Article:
September 20, 2014
Maduro urges coordination to tackle crime
Potential political thaw as president, Capriles shake hands for the first time in months
CARACAS — Following continued commotion in Venezuela over the murder of former Miss Venezuela Mónica Spear and her husband on Monday night, along with another double murder of an university professor and his mother on Tuesday, Venezuelan President Nicolás Maduro yesterday hosted a meeting of governors and mayors of all political stripes to “build” a new “model that truly tackles the complicated problem of violent crime.”
Recognizing that violent crime is on a “dangerous up-tick” in the last few months, Maduro spoke for over an hour at the Miraflores presidential palace before the assembled governors and 79 mayors representing the most crime-ridden Venezuelan municipalities.
Among the audience was Miranda governor and opposition leader Henrique Capriles, whom Maduro greeted with a handshake, the first between the two bitter rivals in just under a year. Maduro took the time to greet Capriles as he entered the room, which is noteworty as all of the attendees had already been greeted by Vice-President Arreaza.
Maduro stated on live television that “the massacre of Mónica Spear and her husband is a slap for all of us; I fully recognize my responsibilities,” before adding that “this isn’t the time to grow faint, to throw in the towel, to drop the defences, and if there is a lesson to be drawn here, is that this is a matter that we must work on with greater coordination, with greater efficiency.”
Among other measures, Maduro proposed “a single vision, a single perspectve and a single capacity” instead of a system that is disaggregated among municipalities and states. This call for coordination was accompanied by Maduro’s desire to draw up a “national pacification plan” that would lead to the disarmament of criminal groups and the incorporation of their members into the formal workforce. “Firearms should only be in the possession of the armed forces and the police,” underlined Maduro, who promised no leniency for those who do not abandon crime.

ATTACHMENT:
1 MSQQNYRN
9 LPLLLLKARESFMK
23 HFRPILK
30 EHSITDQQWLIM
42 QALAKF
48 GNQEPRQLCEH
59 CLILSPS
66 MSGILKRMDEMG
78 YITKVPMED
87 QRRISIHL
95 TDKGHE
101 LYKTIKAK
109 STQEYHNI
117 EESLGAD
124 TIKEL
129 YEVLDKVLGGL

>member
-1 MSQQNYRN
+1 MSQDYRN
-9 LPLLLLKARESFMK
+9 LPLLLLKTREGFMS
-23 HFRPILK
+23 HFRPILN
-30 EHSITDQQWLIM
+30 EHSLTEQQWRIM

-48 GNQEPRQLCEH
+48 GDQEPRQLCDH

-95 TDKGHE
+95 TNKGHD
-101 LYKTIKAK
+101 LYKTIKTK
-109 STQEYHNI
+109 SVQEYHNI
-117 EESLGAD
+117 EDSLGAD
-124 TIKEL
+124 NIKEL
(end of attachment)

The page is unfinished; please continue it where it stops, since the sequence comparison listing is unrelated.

The president then went on to announce that he had named General Manuel Pérez Urdaneta as the new director of the National Police and former Táchira governor Ronald José Blanco as dean of the National Experimental Security University (Universidad Nacional Experimental de la Seguridad, UNES). The UNES is responsible for the training and professional development of Venezuelan civil servants working in departments with a security mandate, such as the police, corrections and search and rescue departments.
The fact that Maduro and Capriles called a cease-fire to their mutual hostilities for at least a short while is particularly noteworthy given their bitter exchanges throughout the last 12 months. Maduro routinely calls Capriles a “fascist” and “murderer”, while the opposition leader has been lambasting his rival as “incompetent” and “illegitimate” since Maduro won April’s disputed election by 1.5 percentage points.
Capriles has still not publicly recognized Maduro’s presidency, though his allegations of fraud have run out of steam in the courts. Maduro had previously said anyone who did not acknowledge his leadership would not be allowed into Miraflores. But he has been showing a more reconciliatory attitude to the opposition since opinion polls in December shored up his standing.
“This cannot be just another meeting,” said Maduro, whose predecessor Hugo Chávez also began a dozen or so anti-crime initiatives that failed to stop murders and kidnappings rising during his 14-year rule.
“Time and again, people have used this subject for political manipulation,” Maduro said. “It’s a very small minority that doesn’t realize this is a national problem, a serious problem that became endemic 40-50 years ago.”
It now remains to be seen if the new impulse and groundswell generated by this horrific crime can ensure that at least on the matter of crime Venezuela’s two poles can cooperate for the benefit of the Venezuelan people.
Herald with Télam, Reuters